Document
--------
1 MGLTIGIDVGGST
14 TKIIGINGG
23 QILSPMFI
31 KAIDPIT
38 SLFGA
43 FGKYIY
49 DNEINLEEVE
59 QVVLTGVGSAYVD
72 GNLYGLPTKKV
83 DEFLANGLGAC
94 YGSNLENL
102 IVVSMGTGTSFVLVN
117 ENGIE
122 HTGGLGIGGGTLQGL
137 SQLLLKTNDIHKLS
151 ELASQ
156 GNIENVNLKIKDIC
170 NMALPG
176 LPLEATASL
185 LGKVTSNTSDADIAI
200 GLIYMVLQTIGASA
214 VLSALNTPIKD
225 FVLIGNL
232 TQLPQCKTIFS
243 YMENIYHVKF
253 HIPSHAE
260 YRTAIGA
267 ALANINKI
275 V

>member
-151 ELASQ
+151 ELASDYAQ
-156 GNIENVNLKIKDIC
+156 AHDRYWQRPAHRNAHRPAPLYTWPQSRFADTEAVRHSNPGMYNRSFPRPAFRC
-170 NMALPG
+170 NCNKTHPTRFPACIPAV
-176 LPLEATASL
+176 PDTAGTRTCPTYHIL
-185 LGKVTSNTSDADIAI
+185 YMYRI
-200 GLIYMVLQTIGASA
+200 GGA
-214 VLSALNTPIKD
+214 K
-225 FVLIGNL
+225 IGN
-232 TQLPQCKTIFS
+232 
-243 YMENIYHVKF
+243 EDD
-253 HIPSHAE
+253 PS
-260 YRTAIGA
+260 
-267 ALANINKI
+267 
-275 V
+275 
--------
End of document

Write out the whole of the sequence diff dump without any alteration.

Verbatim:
1 MGLTIGIDVGGST
14 TKIIGINGG
23 QILSPMFI
31 KAIDPIT
38 SLFGA
43 FGKYIY
49 DNEINLEEVE
59 QVVLTGVGSAYVD
72 GNLYGLPTKKV
83 DEFLANGLGAC
94 YGSNLENL
102 IVVSMGTGTSFVLVN
117 ENGIE
122 HTGGLGIGGGTLQGL
137 SQLLLKTNDIHKLS
151 ELASQ
156 GNIENVNLKIKDIC
170 NMALPG
176 LPLEATASL
185 LGKVTSNTSDADIAI
200 GLIYMVLQTIGASA
214 VLSALNTPIKD
225 FVLIGNL
232 TQLPQCKTIFS
243 YMENIYHVKF
253 HIPSHAE
260 YRTAIGA
267 ALANINKI
275 V

>member
-151 ELASQ
+151 ELASDYAQ
-156 GNIENVNLKIKDIC
+156 AHDRYWQRPAHRNAHRPAPLYTWPQSRFADTEAVRHSNPGMYNRSFPRPAFRC
-170 NMALPG
+170 NCNKTHPTRFPACIPAV
-176 LPLEATASL
+176 PDTAGTRTCPTYHIL
-185 LGKVTSNTSDADIAI
+185 YMYRI
-200 GLIYMVLQTIGASA
+200 GGA
-214 VLSALNTPIKD
+214 K
-225 FVLIGNL
+225 IGN
-232 TQLPQCKTIFS
+232 
-243 YMENIYHVKF
+243 EDD
-253 HIPSHAE
+253 PS
-260 YRTAIGA
+260 
-267 ALANINKI
+267 
-275 V
+275 